Written by Minjo Kim, Cheolwoo Ahn, Jeongun Choi, and Seokyong Lee, based upon the manwha by Youngman Hur
Directed by Taekun An
Music performed by Jana
- Art gallery
- Korean & U.S. trailers
- Music videos
Dindrane’s Anime Warnings:
- Horrible soldiers killing a pet baby goat for no reason in front of a little girl
- Little boy peeing in public
- Escapee nobility
- Warâ€¦what is it good for?
Released by: Central Park Media
My Advice: Add it to your collection.
In Hammerboy, the world has suffered a terrible disaster, and the residents of Candlestick Island do the best they can to survive with limited technology and resources. Mangchi, the titular Hammerboy, is considered something of a troublemaker by the other villagers. We learn that Mangchi’s grandfather possesses a kind of chi power called Great Echo, which Mangchi is trying to learn. Soon, a runaway princess arrives, bringing trouble and adventure with her, and it’s up to Mangchi to save her (and himself) if he can.
The weaknesses of the show are few, but may irritate some more particular viewers. The nature of the cataclysm that destroyed the world is never explained, nor is the source of the Great Echo. At this point, the plot also gets a bit confused, conflating issues of hidden gold on Candlestick Island with the villain Moonk’s desire to steal a crystal from Mangchi’s grandfather. We also get a rather odd training montage, a la Luke on Degobah, some awfully stilted language surrounding the Final Battle, and a rather clichÃ©d chi battle as the Great Echoes of Mangchi and Moonk square off.
Secondary characters are too numerous and too little-developed to care about, even during the inevitable death of a character, which is of course required from a Campbellian Hero’s Journey standpoint, but should have been much more moving than it was. The secret of the mysterious crystal is a bit too hard to guess, especially when surrounded by so many unanswered questions, like why is there a sprout of hair coming out of the top of Mangchi’s hat? and what did Moonk mean by “the crystal is rejecting me?” What is the crystal, anyway and where did Mangchi’s grandfather get it? Also, the “flirting” at the end, and Angdu’s response to it is more irritating than a cute, funny, fitting ending.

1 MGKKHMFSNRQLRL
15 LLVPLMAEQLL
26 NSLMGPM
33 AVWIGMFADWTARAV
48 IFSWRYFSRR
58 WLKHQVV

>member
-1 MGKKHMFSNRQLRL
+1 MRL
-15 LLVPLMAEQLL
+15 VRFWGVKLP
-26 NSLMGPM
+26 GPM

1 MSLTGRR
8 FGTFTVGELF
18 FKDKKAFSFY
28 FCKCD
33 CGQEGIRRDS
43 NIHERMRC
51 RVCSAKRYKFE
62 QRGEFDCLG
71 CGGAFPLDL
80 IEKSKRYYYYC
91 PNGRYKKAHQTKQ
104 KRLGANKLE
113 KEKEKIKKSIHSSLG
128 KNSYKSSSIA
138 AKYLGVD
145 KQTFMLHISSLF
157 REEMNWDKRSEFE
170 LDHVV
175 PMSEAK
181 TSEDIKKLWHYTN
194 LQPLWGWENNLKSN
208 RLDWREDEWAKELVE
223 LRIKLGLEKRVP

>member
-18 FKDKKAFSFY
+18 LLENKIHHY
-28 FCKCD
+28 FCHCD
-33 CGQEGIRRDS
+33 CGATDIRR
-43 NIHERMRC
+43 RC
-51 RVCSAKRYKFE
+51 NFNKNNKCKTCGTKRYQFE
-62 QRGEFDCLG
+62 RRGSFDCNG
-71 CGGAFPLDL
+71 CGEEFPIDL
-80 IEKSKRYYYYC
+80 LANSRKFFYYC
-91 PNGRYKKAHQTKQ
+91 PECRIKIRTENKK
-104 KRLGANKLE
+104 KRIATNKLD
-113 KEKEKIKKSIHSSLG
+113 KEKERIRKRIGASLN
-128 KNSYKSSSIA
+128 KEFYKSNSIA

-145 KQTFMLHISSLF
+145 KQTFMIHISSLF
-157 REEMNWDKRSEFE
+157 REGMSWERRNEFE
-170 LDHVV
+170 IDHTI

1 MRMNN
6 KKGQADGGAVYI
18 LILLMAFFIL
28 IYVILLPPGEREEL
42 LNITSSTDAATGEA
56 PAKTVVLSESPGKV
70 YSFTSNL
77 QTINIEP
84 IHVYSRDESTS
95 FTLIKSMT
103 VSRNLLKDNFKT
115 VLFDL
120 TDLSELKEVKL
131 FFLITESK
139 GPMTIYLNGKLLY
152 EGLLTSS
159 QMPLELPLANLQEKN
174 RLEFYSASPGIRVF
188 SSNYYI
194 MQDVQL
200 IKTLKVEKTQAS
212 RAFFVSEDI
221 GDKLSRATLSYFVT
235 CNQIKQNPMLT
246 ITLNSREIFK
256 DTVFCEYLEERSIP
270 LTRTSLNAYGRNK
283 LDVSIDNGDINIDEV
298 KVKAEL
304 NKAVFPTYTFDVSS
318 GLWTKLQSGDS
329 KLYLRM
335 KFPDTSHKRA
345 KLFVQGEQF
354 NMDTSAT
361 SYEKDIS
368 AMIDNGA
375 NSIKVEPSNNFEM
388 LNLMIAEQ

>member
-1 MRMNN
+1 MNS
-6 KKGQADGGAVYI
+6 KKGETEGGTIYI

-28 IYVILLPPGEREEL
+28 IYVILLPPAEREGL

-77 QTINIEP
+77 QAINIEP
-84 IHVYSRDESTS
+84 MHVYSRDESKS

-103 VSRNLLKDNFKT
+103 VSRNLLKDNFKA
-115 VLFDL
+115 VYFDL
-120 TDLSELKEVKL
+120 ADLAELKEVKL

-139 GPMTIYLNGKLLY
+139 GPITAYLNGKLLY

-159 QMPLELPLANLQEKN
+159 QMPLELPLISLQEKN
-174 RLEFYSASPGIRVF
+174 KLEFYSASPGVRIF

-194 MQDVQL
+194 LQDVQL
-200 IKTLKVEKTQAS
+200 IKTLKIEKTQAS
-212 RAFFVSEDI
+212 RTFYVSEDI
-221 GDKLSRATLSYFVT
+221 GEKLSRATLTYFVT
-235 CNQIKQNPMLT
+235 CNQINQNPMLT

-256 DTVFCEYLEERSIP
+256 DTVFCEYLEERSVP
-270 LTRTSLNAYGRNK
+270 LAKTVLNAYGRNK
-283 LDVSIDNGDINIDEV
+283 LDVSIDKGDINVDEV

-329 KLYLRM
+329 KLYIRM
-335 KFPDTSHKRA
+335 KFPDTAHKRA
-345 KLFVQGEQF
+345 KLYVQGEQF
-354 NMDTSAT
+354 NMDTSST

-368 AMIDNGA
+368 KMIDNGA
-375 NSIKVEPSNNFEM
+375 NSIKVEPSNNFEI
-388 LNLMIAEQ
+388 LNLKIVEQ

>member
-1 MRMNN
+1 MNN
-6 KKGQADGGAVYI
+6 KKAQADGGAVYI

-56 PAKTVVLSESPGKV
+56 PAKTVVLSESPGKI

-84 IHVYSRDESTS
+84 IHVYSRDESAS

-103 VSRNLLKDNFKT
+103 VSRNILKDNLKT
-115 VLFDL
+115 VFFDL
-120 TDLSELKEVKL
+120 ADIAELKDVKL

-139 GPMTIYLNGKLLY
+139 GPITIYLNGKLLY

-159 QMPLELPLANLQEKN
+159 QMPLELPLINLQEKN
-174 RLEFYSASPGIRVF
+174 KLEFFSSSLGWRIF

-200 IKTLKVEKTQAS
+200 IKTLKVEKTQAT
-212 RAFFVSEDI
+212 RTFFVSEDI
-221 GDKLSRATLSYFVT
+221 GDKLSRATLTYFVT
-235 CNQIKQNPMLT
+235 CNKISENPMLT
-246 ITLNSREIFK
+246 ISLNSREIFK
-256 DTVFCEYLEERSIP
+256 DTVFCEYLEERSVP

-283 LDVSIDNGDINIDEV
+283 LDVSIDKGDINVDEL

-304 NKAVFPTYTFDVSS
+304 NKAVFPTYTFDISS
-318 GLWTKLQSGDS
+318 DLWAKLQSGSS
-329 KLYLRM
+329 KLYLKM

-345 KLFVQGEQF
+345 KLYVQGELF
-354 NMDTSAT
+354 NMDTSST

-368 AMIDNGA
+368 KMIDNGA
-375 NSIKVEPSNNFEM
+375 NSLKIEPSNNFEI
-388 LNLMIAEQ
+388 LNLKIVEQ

The audio is excellent. If you switch back and forth between the non-digital and digital soundtracks, you can hear a huge difference. The sound effects, voice acting, and music are all very well-balanced. The translations were blessedly only changed when cultural references, like Mangchi’s song about ten-cent underwear, would mean nothing to Western audiences. A small quibble is that Poplar is not necessarily the “righteous” heir to the throne, but rather the “rightful” heir. The visuals are also quite well-done; check out the sheer look of the glass on the greenhouses during the opening sequence as Mangchi soars over the village announcing the arrival of a school of tuna. My DVD had a few glitches when the visuals jerked, as if they were proceeding screen-by-screen, but that may have simply been a fault with my disc.
The special features are impressive: we get an art gallery; two trailersâ€”the original Korean trailer, and the U.S. trailer; and a music video of the theme song in both Korean and English. Jana’s voice on the song “You Are My Hero” is truly extraordinary, even if you are less enchanted with the show itself. The trailers are not terribly impressive, but the music videos are fun and an unusual addition. It’s also nice to see what a Korean trailer looks like, instead of the usual Japanese.
The show is really surprisingly good, though plot faults weaken the quality unnecessarily. The cover makes it look like a show for only the littlest of little kids, but it’s actually a solid adventure bildungsroman. If you like coming-of-age tales in general, but are new to anime, this is not a bad place to start. At times things seem to occur only to advance the plot, but if the occasional unexplained motive, convenient coincidence, or deus ex machina doesn’t bother you, then you should still enjoy the show. If you already have an impressive anime collection, then be sure to add this to it; you won’t be sorry. It’s different than just about anything you’ve seen before, but not weird for weirdness’ sake, like other popular anime shows that may have lost you, like FLCL. Just please don’t compare it to something like Miyazaki’s work; that just isn’t fair to Hammerboy, as no one could live up to that.